A COUPLE are seeking permission to demolish and ... [more]
Sunday, 24 March 2019
A PAIR of derelict houses in Sonning Common could be compulsorily purchased.
The semi-detached properties have been in a state of disrepair for almost 40 years and residents and the parish council want them to be repaired or demolished.
They say the houses are an eyesore and are:
• Infested with rats.
• Used by squatters and people taking drugs.
• Plagued by Japanese knotweed growing in the gardens.
A woman who lives on Churchill Crescent, which backs on to the site, is worried about a tree in the grounds falling into her garden.
Eriks Teteris, 64, who lives at Josey Close opposite the houses, said: “People have tried to move in there but the thing is falling down and the timbers are so rotten.
“It looks like it could fall down and it’s dangerous. The floorboards are all rotten. It is a hazard, it really is.
“Kids use it as an ideal place to go and do dope or whatever they do. I do not doubt there are rat infestations.
“It has been like that for so long, it is unbelievable. Everyone desperately wants something done with the place because it is an eyesore. It needs to be demolished or have a lot of money spent on it.”
Parish clerk Philip Collings said: “It is an eyesore and an affront to the whole village and a health hazard as well. At this time of year the rats are moving about.”
He has asked Paul Harrison, who represents the village on South Oxfordshire District Council, about the possibility of a compulsory purchase order to establish who owns the houses.
Mr Collings said: “It certainly meets the criteria for intervention. It will take three or four months to get the district council to come to their conclusion. If we can’t get this dealt with, we can’t get anything dealt with.
“We want to get the eyesore out the way. It is a blot on the landscape and we want it brought back into occupation.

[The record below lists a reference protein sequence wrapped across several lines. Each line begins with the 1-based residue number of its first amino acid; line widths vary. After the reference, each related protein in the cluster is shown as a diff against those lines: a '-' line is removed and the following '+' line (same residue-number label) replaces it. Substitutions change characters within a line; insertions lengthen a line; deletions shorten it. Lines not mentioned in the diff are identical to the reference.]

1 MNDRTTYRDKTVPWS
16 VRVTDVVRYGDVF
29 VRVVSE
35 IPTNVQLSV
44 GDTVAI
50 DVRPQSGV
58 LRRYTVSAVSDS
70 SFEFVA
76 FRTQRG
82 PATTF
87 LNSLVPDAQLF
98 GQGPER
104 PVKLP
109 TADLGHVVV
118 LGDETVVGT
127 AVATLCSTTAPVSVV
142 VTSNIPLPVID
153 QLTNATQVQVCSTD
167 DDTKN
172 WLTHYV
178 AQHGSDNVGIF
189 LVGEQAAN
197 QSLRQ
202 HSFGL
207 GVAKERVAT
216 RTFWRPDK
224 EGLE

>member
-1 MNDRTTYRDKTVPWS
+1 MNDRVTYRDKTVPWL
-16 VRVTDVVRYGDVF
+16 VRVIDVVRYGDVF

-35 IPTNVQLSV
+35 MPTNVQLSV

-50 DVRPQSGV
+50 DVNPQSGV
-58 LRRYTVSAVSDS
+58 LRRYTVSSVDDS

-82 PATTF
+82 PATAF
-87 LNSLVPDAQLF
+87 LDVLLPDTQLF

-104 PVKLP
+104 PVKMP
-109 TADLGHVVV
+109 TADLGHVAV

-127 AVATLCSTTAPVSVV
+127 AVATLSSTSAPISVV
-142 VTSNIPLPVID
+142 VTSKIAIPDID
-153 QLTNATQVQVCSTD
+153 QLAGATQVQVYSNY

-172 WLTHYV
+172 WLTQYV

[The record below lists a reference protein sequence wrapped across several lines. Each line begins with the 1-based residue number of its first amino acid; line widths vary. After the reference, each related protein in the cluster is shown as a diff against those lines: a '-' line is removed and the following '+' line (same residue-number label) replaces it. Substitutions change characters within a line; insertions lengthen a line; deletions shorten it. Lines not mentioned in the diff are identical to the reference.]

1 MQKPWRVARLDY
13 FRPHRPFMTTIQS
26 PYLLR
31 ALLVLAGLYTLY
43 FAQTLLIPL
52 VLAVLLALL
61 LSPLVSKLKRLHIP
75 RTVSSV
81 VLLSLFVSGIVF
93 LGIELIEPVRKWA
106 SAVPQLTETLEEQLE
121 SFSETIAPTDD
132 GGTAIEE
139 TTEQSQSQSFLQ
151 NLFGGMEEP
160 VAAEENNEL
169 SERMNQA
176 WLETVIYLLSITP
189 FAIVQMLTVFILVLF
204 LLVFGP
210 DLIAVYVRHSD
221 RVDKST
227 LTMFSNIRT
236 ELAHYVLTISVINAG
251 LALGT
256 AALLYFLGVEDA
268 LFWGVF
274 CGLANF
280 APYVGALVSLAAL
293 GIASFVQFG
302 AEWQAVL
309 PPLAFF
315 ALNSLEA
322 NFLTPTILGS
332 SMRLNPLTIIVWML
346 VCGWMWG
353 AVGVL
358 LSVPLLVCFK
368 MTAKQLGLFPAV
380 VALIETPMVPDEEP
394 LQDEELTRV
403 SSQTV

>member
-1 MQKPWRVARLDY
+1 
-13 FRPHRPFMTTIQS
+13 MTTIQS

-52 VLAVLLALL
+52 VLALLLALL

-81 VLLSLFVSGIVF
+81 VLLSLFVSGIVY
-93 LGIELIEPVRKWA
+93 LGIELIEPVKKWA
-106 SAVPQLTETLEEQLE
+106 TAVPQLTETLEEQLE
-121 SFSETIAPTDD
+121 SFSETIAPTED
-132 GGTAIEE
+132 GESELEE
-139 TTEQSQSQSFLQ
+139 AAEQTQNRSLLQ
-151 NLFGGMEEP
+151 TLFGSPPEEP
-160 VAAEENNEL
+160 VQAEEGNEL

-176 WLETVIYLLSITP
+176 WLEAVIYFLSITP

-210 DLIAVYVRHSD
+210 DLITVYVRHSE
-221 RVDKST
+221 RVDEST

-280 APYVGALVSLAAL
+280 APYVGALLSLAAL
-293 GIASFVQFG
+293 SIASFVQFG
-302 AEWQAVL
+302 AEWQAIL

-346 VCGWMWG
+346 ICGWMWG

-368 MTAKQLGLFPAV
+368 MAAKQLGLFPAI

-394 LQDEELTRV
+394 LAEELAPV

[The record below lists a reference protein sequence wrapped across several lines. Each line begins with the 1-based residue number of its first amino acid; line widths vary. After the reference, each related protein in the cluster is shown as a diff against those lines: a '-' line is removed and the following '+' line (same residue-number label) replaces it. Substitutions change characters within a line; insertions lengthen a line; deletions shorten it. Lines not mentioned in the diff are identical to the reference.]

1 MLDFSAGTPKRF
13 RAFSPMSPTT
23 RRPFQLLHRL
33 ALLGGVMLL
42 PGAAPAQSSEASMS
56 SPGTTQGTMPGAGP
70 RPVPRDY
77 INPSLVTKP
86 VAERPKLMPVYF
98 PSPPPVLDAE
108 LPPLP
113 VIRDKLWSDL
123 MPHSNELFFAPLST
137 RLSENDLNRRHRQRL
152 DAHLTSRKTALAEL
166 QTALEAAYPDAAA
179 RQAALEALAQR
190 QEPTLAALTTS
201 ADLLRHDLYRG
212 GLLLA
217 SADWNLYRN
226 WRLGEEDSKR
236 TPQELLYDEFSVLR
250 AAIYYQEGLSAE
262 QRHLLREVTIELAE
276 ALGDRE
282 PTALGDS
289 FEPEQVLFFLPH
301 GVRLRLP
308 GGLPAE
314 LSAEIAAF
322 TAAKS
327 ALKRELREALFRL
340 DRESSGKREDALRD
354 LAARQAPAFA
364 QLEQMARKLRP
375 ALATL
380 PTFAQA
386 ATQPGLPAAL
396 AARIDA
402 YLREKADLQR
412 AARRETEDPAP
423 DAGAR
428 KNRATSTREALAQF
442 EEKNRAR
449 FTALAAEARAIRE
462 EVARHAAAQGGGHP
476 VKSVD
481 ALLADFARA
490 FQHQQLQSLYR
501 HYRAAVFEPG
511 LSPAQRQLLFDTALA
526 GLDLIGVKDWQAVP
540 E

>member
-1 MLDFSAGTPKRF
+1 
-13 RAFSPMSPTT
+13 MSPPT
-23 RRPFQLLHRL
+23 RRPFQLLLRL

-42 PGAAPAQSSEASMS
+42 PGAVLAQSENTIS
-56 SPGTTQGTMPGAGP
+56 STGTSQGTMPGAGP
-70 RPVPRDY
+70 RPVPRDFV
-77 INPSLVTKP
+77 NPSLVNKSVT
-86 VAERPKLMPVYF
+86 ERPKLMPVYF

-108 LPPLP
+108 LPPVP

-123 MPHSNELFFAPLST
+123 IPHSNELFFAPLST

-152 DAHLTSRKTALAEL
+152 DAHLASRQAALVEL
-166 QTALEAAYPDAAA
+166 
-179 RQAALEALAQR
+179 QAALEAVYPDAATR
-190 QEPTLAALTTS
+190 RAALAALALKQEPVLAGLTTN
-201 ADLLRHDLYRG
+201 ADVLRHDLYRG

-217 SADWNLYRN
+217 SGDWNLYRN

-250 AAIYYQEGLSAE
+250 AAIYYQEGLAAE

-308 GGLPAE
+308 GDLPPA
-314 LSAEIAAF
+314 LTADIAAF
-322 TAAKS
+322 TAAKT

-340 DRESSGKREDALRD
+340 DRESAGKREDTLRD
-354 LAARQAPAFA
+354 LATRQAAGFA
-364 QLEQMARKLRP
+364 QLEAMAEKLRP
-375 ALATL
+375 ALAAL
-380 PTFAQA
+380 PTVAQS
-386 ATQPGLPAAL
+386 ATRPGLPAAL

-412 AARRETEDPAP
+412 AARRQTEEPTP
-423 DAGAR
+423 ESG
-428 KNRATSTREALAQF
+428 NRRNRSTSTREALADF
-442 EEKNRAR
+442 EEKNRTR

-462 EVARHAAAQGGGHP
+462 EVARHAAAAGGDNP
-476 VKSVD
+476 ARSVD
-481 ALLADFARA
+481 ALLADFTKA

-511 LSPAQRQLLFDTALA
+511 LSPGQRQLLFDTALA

“We would rather that the owner came back, did them up and put them on the market.”
Councillor Harrison said: “The fact is that this place has been left derelict for so many years. Personally, I think it is ridiculous that this has been allowed to drag on for so long. The community wants a resolution and I fully support that.
“I have been pushing to get compulsory purchase, particularly as there are issues such as Japanese knotweed. You also have the front garden overgrowing into the road, which could cause potential danger if it is not maintained.
“I have been involved in trying to sort this out four times. Each time, we have been told by officers it is not possible.
“There is the financial cost to the district council of going through a compulsory purchase order process. It is a shame to lose unoccupied properties when there is such a housing shortage, particularly around this area.
“We want the houses restored and usable again and occupied. It would be great to have two small properties brought back into use because if they are relatively small they will appeal to low wage earners.”
The houses are believed to have been inherited by a brother and sister who could not decide what to do with them.
In 2011, parish councillor Chrissie Godfrey called for them be demolished or reoccupied.
The district council said it could take over the homes if they had been unoccupied for more than six months. They could then be rented out as social housing and the rent could be used for any maintenance work.
However, because the cost of repairing them was so much more than the rental incomes it was not prepared to help.
In January 2012, the district council said the same after another request for help.
It also said the houses would have to be given back to the owners after seven years.
In the same year there were about 400 unoccupied properties across the district and about the same number of families seeking accommodation.
04 March 2019
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